Spirit is not a once-for-all experience which we can never lose, but a privilege to be renewed continuously by continuous believing and obedient appropriation. We have been ‘sealed’ with the Spirit once and for all; we need to be filled with the Spirit and go on being filled every day and every moment of the day. Here, then, is a message for both the defeated and the complacent, that is, for Christians at opposite ends of the spiritual spectrum. To the defeated Paul would say, ‘Be filled with the Spirit’, and he will give you a new love, joy, peace, patience, kindness, goodness, faithfulness, meekness and self-control. To the complacent Paul would say go on being filled with the Spirit. Thank God for what he has given you thus far. But do not say you have arrived. For there is more, much more, yet to come.” [Stott, pp. 195-209].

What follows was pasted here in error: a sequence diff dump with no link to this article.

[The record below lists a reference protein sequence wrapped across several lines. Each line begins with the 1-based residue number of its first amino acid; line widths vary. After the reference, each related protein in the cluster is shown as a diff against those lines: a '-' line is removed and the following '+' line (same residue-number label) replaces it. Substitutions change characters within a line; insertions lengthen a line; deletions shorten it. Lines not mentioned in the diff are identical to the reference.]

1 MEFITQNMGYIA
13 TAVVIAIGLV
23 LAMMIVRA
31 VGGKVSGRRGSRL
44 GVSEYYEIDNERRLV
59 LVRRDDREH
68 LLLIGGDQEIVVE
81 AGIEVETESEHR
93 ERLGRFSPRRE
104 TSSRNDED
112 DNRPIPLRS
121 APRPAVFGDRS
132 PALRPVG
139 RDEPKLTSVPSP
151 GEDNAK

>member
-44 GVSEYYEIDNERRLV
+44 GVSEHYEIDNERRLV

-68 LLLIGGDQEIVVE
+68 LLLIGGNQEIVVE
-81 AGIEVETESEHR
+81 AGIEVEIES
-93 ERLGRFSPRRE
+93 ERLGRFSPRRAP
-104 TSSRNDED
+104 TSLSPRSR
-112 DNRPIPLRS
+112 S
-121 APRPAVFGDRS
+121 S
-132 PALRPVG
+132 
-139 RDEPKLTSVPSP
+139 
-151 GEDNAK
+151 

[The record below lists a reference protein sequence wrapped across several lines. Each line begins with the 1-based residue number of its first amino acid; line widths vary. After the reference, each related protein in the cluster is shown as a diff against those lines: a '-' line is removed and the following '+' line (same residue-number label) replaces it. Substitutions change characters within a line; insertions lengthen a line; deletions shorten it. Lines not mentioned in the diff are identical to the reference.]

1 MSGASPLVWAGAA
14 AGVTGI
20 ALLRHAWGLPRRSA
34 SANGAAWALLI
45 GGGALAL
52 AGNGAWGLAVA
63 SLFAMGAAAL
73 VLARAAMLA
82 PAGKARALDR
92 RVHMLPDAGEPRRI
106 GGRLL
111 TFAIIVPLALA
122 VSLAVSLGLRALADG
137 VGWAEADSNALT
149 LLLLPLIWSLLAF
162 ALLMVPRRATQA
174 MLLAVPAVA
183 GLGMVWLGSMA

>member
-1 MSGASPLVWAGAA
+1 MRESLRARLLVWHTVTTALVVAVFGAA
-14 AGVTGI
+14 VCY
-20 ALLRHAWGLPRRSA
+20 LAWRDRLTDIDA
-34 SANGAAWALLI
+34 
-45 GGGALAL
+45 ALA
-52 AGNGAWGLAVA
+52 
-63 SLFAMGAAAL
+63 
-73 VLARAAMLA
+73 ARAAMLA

Questions for Discussion:

  1. Contrast the characteristics of light and darkness in verses 8-14. How would you explain what it means to walk as children of light [8]? What are the fruit of light? What two effects does light have upon darkness?
  2. To Christians struggling with unholy habits, what counsel did Paul give? Why do you think Paul inserted the advice of verses 15-17? Contrast the wise and unwise. What two aspects of wisdom does Paul mention in these verses?
  3. Why do you think Paul commanded his readers to “be filled with the Spirit” [18]? What does it mean to be filled with the Spirit? What is our Christian duty according to 8:18-21? What are the four beneficial results of being filled with the Spirit?
  4. We live in an increasingly dark and foolish world. What can you learn from this passage concerning how a believer should “walk” in this world so that God will be glorified?

References:

Ephesians, James Boice, Baker.

Let’s Study Ephesians, Sinclair Ferguson, Banner of Truth.

The Message of Ephesians, John Stott, Inter Varsity.

Ephesians, Frank Thielman, BENT, Baker.

The purpose of this article is to provide additional reference resources for those Sunday School teachers who use Lifeway’s Bible Studies for Life material.